Gerónimo Giménez · Javier de
Polca by the Seashore
When we theatregoers sense that performers are having a ball and communicating their fun across the footlights, a triumph is guaranteed – in other words, “da gusto”. When the comedy is as concentrated and attractive as in the Luis Alonsos, there develops a deliciously exotic near-complete complicity between interpreters and audience, to the extent that we lose our sense of the barrier between stage and pit, between reality and illusion.
Director Santiago Sánchez has come up with an intelligent, authentic sainetero staging. Deploying minimum scenic elements he gives the sense of a spontaneous improvisation. The story unfolds in a gypsy singing-café where the Andalusians, after half an hour of variety display, are brought together in the course of the preludio of La boda. Thanks to Sue Plummer’s fabulous costumes and Rafael Mojas’ and Felix Garma’s keen lighting, little by little the spectacle gathers pace, to the point where what originally seemed ugly becomes beautiful, taking in many jests and jokes along the way.
The show pays homage to Cadiz in her songs, her carnivals - and La Tía Norica’s punch-and-judy show. The elegance of the staging concept comes precisely from having allowed that “City of Fried Fish” to become the protagonist. The libretto’s plots, more or less interesting, are of little concern what matters is Cadiz and her people – from Tinoco to María Jesús, Tarugo to Doña Manuela. For when it comes down to it, the characters are the be-all and end-all of sainete.
As for the performers, Luis Álvarez once again shows that he is one of the Grandees of Zarzuela. Perhaps his baritone is not the most vibrant for a role like this [Luis Alonso], but in spite of that he recreates faultlessly the popular Cadiz dance teacher. María Jesus is played by the young and beautiful María Macía, a promising tiple with beautiful timbre, limpid low register and compelling vocal focus. In the staging she gauged everything to a nicety, with a spice of mischief that turned the character into a much more audacious woman than the scatterbrained but faithful one drawn by Javier de Burgos. Tinoco, the cheeky guitarist, was played to perfection by Tony River. His rendition of the dúo with María Macía in El baile was, I think, the number that best raised the roof.
La boda and El baile de Luis Alonso are such ensemble works, such essential sainetes, that it’s unfair not to name the rest whether or not in secondary roles. Between them they gave life and new light to these two little-staged works, which have captivated everyone who’s dropped in over the last few days to the Calle Jovellanos theatre. Trinidad Iglesias as Doña Manuela shows once again she is the character actress par excellence. Alfonso Vallejo as Chano and Eva Diago as Picúa were María Jesús’s perfect apparent parents. José Carlos Gómez gave us a caricatured Gabrié that perhaps recalled to excess his Taburete in La mala sombra two seasons ago. Pilili was the lovely and graceful Silvia Martí. El tío Cachipuchi was played by the masterly José Luis Gago, the Marques by the comic actor and theatre director Pedro García de las Heras.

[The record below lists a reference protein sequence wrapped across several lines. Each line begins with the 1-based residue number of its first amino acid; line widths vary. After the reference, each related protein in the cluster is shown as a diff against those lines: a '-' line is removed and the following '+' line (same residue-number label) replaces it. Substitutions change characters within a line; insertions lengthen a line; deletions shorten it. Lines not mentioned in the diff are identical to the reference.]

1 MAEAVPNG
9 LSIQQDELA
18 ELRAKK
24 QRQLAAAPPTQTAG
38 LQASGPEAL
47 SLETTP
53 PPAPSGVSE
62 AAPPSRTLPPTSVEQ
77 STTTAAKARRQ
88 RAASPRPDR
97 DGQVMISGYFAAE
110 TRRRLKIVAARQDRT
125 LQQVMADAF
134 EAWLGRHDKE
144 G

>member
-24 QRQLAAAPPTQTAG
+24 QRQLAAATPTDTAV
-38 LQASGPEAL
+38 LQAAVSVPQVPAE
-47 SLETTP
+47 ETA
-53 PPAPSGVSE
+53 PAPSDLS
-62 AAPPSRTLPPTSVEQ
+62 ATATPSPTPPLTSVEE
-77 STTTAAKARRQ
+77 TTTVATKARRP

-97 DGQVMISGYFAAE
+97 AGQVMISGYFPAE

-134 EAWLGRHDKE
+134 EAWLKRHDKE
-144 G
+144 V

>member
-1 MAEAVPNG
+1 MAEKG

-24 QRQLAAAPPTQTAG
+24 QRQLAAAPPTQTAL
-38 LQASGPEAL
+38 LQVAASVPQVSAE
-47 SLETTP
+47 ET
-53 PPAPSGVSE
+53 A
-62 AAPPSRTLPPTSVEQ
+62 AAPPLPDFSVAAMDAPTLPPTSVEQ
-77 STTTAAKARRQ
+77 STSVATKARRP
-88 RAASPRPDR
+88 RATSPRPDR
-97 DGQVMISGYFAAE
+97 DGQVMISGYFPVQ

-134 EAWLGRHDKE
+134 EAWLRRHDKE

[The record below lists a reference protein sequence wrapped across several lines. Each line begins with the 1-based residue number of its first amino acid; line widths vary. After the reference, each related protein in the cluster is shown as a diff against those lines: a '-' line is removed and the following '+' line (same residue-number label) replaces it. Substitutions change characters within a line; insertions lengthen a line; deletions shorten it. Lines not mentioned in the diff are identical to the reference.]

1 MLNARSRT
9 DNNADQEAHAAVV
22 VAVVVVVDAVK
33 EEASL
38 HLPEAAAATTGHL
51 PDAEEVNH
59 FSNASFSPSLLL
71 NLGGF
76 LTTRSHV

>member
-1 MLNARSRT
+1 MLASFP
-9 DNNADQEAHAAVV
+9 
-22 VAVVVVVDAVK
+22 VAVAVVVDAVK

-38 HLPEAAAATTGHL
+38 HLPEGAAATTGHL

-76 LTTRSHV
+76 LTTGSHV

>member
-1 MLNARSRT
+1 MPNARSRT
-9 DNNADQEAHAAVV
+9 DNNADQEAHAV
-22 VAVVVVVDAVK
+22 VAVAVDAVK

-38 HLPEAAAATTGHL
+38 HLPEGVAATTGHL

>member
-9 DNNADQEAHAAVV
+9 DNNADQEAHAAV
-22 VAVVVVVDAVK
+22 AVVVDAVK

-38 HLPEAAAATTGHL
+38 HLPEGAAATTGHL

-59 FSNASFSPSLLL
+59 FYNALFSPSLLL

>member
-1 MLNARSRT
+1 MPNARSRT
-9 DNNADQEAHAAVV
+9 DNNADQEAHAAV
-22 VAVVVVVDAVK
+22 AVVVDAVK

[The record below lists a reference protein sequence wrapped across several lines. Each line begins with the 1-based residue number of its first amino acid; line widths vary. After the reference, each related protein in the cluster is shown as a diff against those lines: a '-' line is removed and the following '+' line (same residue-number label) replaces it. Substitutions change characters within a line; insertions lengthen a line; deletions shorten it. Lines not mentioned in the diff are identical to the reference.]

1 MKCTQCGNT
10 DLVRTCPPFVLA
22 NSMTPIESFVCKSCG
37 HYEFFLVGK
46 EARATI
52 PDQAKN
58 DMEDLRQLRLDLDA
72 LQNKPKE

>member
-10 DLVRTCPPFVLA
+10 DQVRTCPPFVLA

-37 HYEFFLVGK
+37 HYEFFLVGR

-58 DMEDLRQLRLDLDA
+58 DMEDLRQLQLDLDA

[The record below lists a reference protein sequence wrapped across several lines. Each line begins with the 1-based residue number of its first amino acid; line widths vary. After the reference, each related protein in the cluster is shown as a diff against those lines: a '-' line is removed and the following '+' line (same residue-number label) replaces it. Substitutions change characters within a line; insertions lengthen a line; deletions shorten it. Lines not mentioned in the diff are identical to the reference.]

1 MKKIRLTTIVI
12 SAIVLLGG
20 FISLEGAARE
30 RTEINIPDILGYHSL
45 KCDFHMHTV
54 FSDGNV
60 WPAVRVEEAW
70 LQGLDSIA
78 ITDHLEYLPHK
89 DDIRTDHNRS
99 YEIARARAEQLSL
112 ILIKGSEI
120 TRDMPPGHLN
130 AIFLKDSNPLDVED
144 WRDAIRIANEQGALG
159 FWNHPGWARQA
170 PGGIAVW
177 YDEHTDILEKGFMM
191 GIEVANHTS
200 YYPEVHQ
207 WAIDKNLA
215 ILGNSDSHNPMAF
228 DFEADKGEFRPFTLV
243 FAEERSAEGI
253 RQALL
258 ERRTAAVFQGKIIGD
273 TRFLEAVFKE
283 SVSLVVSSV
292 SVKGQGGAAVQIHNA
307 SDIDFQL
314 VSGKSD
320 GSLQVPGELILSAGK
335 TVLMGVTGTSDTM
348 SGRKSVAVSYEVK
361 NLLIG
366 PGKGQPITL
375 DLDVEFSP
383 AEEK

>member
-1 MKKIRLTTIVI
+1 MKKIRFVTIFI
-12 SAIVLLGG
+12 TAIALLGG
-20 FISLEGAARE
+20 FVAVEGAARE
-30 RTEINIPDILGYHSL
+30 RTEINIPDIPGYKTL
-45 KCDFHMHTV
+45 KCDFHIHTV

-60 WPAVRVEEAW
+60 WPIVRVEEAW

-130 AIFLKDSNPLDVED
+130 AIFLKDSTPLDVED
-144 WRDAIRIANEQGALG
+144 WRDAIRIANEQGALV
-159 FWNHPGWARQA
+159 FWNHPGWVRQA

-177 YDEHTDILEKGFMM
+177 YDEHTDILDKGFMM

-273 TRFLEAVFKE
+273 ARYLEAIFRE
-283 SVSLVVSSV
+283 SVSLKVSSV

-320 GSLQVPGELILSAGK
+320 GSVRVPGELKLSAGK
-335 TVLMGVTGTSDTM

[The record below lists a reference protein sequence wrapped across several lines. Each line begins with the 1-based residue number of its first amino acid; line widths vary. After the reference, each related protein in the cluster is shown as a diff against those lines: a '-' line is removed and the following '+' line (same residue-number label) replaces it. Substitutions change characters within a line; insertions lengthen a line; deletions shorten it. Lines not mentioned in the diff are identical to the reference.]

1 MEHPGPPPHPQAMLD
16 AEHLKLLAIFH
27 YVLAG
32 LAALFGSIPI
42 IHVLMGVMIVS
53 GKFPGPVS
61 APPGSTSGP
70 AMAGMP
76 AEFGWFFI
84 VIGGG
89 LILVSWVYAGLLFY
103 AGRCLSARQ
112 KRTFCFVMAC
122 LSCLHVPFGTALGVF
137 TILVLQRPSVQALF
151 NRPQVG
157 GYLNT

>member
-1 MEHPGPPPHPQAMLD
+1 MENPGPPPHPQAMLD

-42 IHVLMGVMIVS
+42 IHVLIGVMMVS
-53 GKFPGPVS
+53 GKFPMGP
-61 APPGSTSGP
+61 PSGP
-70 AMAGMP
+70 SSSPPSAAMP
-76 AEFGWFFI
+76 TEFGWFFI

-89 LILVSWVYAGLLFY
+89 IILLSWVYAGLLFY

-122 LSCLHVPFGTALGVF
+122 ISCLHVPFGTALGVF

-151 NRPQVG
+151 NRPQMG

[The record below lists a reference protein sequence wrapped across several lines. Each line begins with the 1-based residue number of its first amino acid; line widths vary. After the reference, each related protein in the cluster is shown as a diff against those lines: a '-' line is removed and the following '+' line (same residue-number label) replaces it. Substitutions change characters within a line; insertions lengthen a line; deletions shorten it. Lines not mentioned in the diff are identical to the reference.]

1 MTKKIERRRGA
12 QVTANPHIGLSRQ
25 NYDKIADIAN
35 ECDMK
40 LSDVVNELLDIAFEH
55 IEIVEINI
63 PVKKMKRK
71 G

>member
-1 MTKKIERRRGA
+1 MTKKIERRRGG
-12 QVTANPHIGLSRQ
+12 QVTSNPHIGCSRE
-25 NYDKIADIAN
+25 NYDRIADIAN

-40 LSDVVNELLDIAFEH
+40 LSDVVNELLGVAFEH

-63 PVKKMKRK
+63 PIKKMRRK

Santiago Sánchez ’s adaptation streamlines some characters to give coherence and cohesion to the two works in sequence. Whether these changes are necessary or not, the fact is that this version makes sense and works theatrically. Aside from that dúo of María Jesus and Tinoco there were other highlights that deserve to be called “memorable” - in La boda, the imaginative preludio, the gorgeous staging of the terceto and zapateado, the second scene’s impressive drop curtain painted as a Manila shawl, and the puppet representation of the bull-running scene. In El baile the lesson scene, Leticia Rodríguez’s canción de la gitana (the sensation of the evening... a magnificent singer and even better actress!) and, of course, the final with the polca by the Atlantic shore... a real coup de theatre.
Little needs to be said about the flamenco troop contracted by the Teatro de la Zarzuela which leads and gives life to Javier de Burgos’ puppets. Rosario “La Tremendita” and Johana Jiménez are two sexy cantaoras, who won applause from an audience, perhaps, better accustomed to a more lyric repertoire.
Miguel Roa ’s conducting was uneven. The results were sometimes slow, sometimes noisy, but commendably at least they did not drown out the singers at any point, which is something to be thankful for. The Orquesta de la Comunidad de Madrid played with unwonted ferocity. Any more of this and they’ll need to look to the health of their brass and percussionists. The Teatro de la Zarzuela Chorus showed up magnificently in its occasional appearances: the habanera, polca - and concertante of El baile, where they surpassed themselves and won a very generous ovation.
We madrileños, suffering in 35ºC of midday sun where the heat turns tar to liquid, should be thankful to the directors of the Zarzuela Theatre for ending their season with some género chico, and especially for choosing these under-valued Giménez gems which remove us, albeit over the course of three hours, via the cooling airs of Caleta, Arrecife, Barrio de la Viña... to dance a polca with Luis Alonso and his friends by the seashore. Happy summer all round!
© Enrique Mejías García 2006